charlotte                                   1
cory                            1
daniel                          1
ellie               1
ellis               1
eve                                         1
grace-c                                                 1
grace-g                                                 1
holly                                                   1
jack                            1
jade                                                                1
james                           1
kadie                                       1
kieran                                                              1
kristiana                                   1
lily                                                                1
luke                            1
naz                 1
nibah                                       1
niko                            1
wiki                1
zeina                                                   1
COUNT               6           6           6           6           4


  • This model can be linearized, so it can be fed into a standard MIP solver
  • I solved this directly as a MIQP model (actually the solver reformulated the model into a MIP). The model solved in a few seconds.
  • Probably we need to add extra logic to make sure one person is not getting a really bad assignment. We optimize here only the total sum. This overall sum may allow an individual to get a bad deal. It is an interesting exercise to take this into account in the model. There are some interesting trade-offs.
  • Thanks for this, I'll have a play with the method and see what tuning / tweaks it might need to overcome some of the downfalls you mentioned. – FrugalTPH Jan 13 at 10:55

1st approach should be, create matrix n x n where n is total number of students, indexes for row and columns are ordinals for every student, and each column representing preferences for sitting with the others students. Fills the cells with values 1=Like to sit, -1 = the Opposite, 0 = neutral. Zeroes to be filled too on main diagonal (i,i)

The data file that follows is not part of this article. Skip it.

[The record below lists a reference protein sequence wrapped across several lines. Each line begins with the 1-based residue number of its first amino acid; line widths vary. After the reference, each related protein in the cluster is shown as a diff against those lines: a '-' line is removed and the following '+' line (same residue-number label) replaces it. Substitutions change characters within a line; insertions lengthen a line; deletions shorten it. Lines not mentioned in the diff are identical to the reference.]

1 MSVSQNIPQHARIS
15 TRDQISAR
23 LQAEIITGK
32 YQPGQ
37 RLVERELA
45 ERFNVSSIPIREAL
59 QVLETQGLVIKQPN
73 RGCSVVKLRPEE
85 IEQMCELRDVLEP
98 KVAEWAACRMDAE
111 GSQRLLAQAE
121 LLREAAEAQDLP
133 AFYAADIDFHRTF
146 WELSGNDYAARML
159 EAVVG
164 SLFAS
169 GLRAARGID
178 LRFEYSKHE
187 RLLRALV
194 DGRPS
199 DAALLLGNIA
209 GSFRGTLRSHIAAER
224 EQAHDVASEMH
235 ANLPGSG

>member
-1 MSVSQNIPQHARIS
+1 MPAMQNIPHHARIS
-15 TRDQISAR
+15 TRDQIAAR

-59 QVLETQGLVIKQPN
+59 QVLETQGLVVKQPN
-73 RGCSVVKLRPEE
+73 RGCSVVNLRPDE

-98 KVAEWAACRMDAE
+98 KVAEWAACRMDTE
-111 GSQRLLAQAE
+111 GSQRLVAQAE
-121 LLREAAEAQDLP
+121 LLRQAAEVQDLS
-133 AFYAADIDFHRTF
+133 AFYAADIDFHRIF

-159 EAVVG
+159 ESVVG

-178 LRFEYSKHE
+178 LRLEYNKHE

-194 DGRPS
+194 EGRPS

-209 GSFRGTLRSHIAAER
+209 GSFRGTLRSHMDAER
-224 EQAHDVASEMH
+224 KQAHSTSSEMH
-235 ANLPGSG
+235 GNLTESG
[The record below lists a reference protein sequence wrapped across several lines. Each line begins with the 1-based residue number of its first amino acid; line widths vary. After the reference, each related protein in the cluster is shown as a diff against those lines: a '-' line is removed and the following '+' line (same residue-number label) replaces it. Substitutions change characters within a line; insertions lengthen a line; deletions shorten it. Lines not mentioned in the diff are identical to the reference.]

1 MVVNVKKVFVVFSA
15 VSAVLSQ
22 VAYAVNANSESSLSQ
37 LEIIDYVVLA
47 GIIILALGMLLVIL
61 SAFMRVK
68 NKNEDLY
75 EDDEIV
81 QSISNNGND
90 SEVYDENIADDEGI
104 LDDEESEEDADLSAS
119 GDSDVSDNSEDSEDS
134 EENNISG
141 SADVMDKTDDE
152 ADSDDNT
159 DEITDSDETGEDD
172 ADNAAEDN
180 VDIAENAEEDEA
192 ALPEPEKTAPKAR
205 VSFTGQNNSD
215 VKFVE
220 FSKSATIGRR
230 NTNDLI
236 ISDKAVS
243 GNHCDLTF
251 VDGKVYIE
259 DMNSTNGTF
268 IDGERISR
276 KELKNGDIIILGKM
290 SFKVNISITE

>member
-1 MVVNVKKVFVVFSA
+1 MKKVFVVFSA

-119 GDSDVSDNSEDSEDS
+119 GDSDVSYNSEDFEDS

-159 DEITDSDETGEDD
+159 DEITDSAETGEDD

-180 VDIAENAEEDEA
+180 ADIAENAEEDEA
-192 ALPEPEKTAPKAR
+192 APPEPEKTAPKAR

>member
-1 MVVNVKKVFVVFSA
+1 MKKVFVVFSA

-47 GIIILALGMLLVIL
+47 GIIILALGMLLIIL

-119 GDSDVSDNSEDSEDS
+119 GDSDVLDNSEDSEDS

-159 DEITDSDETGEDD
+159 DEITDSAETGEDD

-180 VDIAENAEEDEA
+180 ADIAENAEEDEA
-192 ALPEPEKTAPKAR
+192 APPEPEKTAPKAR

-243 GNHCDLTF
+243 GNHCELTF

------Mark Maria John Peter

Mark 0 1 -1 1

Maria 0 0 -1 1

John -1 1 0 1

Peter 0

Score calculations are based on sums of these values. So ie: John likes to sit with Maria, = 1, but Maria doesn't like to sit with John -1, result is 0. Best result is when both score (sum) 2.

So on, based on Group Sizes, calculate Score of each posible combination. Bigger the score, better the arrangement. Combinations discriminate values on main diagonal. ie: John grouped with the same John is not a valid combination/group.

In a group size of 2, best score is 2

In a group size of 3, best score is 6,

In a group size of 4, best score is 12

In a group size of n, best score would be (n-1)*n

Now in ordered list of combinations / groups, you should take first the best tuples with highest scores, but avoiding duplicates of students between tuples.

  • Thanks for the suggestion, I'll have a play with this amongst other options later when I'm in front of the input date. Thanks again. – FrugalTPH Jan 5 at 14:01

In a recent research, a PSO was implemented to classify students under unknown number of groups of 4 to 6. PSO showed improved capabilities compared to GA. I think that all you need is the specific research.

The paper is: Forming automatic groups of learners using particle swarm optimization for applications of differentiated instruction

You can find the paper here: https://doi.org/10.1002/cae.22191

Perhaps the researchers could guide you through researchgate: https://www.researchgate.net/publication/338078753

Regarding the optimal sitting you need to specify an objective function with the specific data

  • Thanks for your input :) – FrugalTPH Jan 13 at 10:54
  • you are welcome! I hope i have helped you – Gus Rdrm Jan 13 at 14:57